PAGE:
ASA expresses concern over E.U. Renewable Directive

by World Grain Staff
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ST. LOUIS, MISSOURI, U.S. — The American Soybean Association (ASA), joined by other U.S. oilseed producer and industry organizations, expressed serious concerns on March 9 to U.S. Department of Agriculture (USDA) Secretary Tom Vilsack and U.S. Trade Representative (USTR) Ron Kirk about the requirements of the E.U.) Renewable Energy Directive (RED), and with the impact the RED is having on access for U.S. agricultural products to E.U. markets.

In a letter delivered to Secretary Vilsack and Ambassador Kirk, the group is requesting a meeting with USDA and USTR to consider options for responding to trade barriers resulting from and influenced by the RED. The letter asks USDA and USTR to place an immediate priority on seeking to initiate bilateral negotiations between governments. Further, the group asks USDA and USTR to communicate with third country governments regarding the implications of and needed response to the RED.

ASA believes a highly coordinated effort is needed to identify and respond to the immediate, as well as longer-term, market threats resulting from RED implementation.

"Trade reports indicate that, since the RED was implemented by Germany on Jan. 1, U.S. soybean exports to that country have declined significantly, and soybean oil processed in the EU from U.S. soybeans is being re-exported out of the E.U.," said ASA First Vice-President Steve Wellman, a soybean producer from Syracuse, Nebraska, U.S. "As other member states transpose the RED into national law, ASA anticipates the economic viability of exporting U.S. soybeans to the E.U. will be further eroded, and that a $1 billion market could be lost."

In order for biofuels to qualify for E.U. tax credits and use mandates, the RED requires that biofuel feedstocks must reduce greenhouse gas emissions by a minimum of 35% by 2013, and by 50% by 2017, compared to petroleum diesel.

Based on Brazilian production and transportation data, the E.U. set the greenhouse gas savings default value for soy biodiesel at 31%, short of the 35% reduction required. This disqualifies soy as a feedstock for biodiesel. E.U.-grown rapeseed however passed with a 38% value. Since virtually all of the soybean oil processed from U.S. soybeans in the E.U. is used in biodiesel production, disqualification jeopardizes $1 billion in annual sales of soybeans to E.U. markets.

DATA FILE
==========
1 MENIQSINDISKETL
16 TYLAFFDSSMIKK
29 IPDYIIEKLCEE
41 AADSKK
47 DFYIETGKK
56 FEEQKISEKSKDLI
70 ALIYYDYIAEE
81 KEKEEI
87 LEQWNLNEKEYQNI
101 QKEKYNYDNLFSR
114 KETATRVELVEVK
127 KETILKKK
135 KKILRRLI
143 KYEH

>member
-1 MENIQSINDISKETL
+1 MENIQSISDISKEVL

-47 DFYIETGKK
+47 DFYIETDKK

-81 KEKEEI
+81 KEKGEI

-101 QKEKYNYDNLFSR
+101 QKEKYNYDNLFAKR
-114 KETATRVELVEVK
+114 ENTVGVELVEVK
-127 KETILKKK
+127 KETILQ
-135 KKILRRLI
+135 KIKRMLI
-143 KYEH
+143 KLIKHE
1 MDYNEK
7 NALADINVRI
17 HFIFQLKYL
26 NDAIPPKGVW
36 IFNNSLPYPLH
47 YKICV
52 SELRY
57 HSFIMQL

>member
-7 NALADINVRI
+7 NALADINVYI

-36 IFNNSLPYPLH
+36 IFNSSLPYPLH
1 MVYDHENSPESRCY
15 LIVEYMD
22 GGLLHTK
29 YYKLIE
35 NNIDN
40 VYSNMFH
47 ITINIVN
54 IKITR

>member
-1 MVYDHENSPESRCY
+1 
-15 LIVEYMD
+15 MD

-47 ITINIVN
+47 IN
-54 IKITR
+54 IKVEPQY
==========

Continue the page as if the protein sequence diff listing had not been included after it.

A study funded by the United Soybean Board (USB) used actual U.S. production and transportation data to show that U.S. soy biodiesel reduces greenhouse gas emission by up to 52%. This study has been shared with USDA, USTR and the U.S. Environmental Protection Agency, and has been submitted to the E.U.’s Joint Research Centre for their consideration and approval.

"The RED also requires a ‘proof of sustainability’ certification that biofuel feedstocks were produced on farms that have not been converted from high carbon density lands, such as rain forests," Wellman added. "This approach does not provide for acceptance of the existing U.S. approach to conservation and environmental sustainability that may well be of higher value than the RED requirements in attaining its objectives."

"ASA is also concerned by the possibility that, unless a workable approach to the RED is found, it will establish a precedent for other countries imposing environmental and sustainability requirements on U.S. agriculture," Wellman said. "Germany’s current implementation of this Directive represents a process mandate for systems of production and marketing that act as undue and unjustified trade barriers to imports of U.S. products."
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